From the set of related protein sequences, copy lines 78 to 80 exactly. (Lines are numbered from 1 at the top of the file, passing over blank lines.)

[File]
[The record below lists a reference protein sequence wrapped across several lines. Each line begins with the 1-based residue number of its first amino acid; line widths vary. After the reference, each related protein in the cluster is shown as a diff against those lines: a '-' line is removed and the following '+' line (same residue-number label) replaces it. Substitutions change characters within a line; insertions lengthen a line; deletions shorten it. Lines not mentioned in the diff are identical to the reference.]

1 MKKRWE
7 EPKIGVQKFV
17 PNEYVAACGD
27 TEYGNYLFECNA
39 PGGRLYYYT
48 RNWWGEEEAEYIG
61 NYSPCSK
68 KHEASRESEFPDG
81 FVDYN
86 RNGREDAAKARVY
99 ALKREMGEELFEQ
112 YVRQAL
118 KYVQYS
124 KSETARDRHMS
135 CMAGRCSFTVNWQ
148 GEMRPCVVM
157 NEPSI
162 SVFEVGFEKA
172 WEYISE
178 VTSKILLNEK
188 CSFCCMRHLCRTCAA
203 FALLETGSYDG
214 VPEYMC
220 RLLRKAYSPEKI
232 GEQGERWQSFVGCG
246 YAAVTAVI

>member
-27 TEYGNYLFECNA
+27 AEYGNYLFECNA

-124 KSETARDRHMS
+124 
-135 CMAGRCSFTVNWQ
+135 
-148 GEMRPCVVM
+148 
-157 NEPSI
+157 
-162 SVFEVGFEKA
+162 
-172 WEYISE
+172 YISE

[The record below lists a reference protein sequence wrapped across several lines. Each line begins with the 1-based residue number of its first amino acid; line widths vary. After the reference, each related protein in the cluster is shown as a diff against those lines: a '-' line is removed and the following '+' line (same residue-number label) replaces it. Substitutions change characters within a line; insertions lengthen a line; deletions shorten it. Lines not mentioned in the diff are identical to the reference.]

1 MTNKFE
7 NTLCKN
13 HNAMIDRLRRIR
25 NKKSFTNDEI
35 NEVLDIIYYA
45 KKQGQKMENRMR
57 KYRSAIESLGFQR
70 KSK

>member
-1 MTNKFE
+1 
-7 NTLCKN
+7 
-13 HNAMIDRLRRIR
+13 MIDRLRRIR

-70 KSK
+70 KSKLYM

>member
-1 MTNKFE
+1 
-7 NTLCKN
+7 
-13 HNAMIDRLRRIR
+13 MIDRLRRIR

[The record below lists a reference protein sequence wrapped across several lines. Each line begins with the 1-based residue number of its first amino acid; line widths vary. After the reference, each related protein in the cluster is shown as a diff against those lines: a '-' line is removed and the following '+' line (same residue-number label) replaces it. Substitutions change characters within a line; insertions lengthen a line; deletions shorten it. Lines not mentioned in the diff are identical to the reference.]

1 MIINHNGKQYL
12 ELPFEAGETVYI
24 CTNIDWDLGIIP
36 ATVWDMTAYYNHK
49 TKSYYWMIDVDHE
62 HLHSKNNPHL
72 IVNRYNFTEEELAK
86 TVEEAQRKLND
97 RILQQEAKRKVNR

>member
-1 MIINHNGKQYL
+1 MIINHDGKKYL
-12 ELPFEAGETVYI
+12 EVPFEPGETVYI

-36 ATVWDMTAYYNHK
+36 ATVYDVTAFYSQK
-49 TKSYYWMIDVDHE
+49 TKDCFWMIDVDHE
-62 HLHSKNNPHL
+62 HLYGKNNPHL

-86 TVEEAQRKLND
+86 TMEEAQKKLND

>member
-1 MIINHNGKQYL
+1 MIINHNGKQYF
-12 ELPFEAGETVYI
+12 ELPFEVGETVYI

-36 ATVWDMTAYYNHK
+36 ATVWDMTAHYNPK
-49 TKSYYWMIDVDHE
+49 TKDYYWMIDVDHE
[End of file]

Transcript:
>member
-1 MIINHNGKQYL
+1 MIINHDGKKYL